I have a question. Do plants ever get bored, not being able to move and all? I sure hope not, but either way I appreciate them, especially seeing how much of my survival depends on them. But I also think that they are quite lovely, like little cities built up all around us. I used to watch the bugs fly around, like little spaceships in some crazy, science-fiction metropolis, taking off from the launch pad on one flower-building and soaring neatly onto another (or clumsily, in the case of june-bugs).
Thank you also for my ridiculously generous and loving family who not only understood (mostly) when I ditched them to visit a friend over Thanksgiving, but left me with a huge container full of my favorite food in all of my extremely limited frame of past experiences, Vegetarian Divine Runzas.
Thank you for limericks, God, for showing us that poetry doesn’t always have to be serious, either (though, really, limerick is a very rigid form of poetry). The same goes for made-up words.
It may be materialistic of me, but thank you for dice, harmonicas, cards, writing utensils, and small pads of paper. There are so many things that pack almost infinite entertainment value into a tiny object, and I appreciate them immensely.
And thank you so much for music. Really, I don’t understand what is so appealing about creating patterns in sound vibrations, and layering the waves to fit together neatly (or just a bit off of neatly), but, for whatever reason, it seems to be the only way that I allow certain parts of my soul to escape their tangible anchors.
Finally, thank you for the all things I don’t understand. It is wonderful to be so much smaller than the Universe. Whenever Christmas comes around, I always find myself imagining what it would be like to be the size of an ornament, to get to climb around through the tree. I would be surrounded by the giant green needles and outstretched bark branches. I would visit the lights and find them to be giant, illuminating the entire area around me in red, yellow, blue, or green. The tree would be my fortress, my city, my own little world of adventure.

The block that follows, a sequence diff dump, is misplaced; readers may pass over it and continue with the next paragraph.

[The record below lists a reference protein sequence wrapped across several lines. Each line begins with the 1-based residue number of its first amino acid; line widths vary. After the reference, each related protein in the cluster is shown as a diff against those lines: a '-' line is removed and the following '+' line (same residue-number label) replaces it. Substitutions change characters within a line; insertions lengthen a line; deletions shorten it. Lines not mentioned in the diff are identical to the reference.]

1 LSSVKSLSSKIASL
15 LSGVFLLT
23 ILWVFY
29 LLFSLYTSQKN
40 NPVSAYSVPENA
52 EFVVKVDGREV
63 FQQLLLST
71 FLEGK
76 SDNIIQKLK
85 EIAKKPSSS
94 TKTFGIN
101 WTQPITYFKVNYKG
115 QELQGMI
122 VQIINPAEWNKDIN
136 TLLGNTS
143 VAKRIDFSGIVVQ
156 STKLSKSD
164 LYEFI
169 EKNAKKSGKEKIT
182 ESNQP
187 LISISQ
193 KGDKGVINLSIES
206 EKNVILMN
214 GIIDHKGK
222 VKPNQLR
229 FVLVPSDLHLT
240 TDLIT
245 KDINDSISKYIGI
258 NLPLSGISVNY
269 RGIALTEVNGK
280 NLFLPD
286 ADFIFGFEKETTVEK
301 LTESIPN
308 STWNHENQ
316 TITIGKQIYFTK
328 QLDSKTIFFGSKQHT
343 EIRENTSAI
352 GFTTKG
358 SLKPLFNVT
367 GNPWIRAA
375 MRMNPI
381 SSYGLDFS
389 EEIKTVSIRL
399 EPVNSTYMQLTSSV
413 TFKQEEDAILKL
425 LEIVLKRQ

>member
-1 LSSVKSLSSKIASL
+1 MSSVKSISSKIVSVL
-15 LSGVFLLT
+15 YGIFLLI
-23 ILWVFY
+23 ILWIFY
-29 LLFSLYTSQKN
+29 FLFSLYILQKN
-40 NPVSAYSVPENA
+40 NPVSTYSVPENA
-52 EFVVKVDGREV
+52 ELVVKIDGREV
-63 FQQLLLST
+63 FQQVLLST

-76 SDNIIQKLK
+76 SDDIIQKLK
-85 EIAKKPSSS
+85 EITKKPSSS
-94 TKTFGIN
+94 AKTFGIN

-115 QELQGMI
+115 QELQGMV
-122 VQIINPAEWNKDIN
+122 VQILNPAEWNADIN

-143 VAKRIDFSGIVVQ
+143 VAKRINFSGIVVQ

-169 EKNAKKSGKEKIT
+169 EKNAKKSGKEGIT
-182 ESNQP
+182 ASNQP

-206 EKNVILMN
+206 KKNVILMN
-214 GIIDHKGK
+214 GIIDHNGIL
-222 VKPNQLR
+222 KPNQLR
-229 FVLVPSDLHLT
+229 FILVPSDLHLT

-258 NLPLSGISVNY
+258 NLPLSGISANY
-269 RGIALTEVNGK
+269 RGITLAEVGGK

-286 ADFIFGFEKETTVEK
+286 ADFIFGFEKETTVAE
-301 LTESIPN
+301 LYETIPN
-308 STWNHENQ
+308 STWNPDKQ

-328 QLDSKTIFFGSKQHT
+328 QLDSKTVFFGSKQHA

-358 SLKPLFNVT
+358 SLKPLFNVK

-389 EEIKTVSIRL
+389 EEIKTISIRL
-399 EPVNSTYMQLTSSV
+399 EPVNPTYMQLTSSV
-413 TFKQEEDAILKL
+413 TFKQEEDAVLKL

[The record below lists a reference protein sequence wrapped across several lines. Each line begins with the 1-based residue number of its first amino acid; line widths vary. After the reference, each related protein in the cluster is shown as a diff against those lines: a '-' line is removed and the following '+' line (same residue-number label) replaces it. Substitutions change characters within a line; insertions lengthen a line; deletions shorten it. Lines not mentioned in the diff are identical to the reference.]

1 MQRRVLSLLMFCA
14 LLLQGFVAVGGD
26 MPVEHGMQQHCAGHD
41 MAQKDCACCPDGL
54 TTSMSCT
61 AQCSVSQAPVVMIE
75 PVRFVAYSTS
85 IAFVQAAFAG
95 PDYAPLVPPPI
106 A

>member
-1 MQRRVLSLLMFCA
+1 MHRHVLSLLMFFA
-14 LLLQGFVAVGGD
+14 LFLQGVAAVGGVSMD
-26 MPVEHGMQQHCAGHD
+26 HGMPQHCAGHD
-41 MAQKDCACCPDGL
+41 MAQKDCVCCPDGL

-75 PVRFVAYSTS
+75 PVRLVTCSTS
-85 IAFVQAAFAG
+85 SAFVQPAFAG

Well, God, I am smaller than ever, and the Universe is my Christmas tree. Please don’t let me take it for anything less, because, really, it is so much more wonderful even than that.
November 15, 2009
I realized tonight that I don’t love all people as much as once I thought I did. At least, I don’t love them nearly as much as I ought to, nearly as much as they deserve. Honestly, I don’t think I could handle it, but I still believe there is a way, and I still believe that it is something for me to always strive toward.
I started learning about love from my church, and it was there that I came to believe that love, without restraint or requirement, is the force we need to heal the world. I learned about another level to this love from my friends at college. These friends are my family (my family still is, too, though my sister argues that I don’t come home enough), and even when I go crazy and try to push them away, they don’t let me. I’m glad they don’t. But I’ve been learning what it is like to really love people with these friends, and, quite frankly, I am pretty lousy at it. But, if nothing else, I have been learning.
Tonight my friends are in The Pit. At this point in the evening, most of them have been working in the theatre for 13 hours, and, according to one of their estimates, many of them have another four to five hours to go. And tomorrow they start another ten hour shift at 9 a.m.–after 3-4 hours of sleep. I’m not involved in the theatre, but I hate show week, because of what it does to my friends. It is so hard for me to sit here, with only a few writing assignments to work on, while my family is working away for hours and hours, and I all I can do is pray.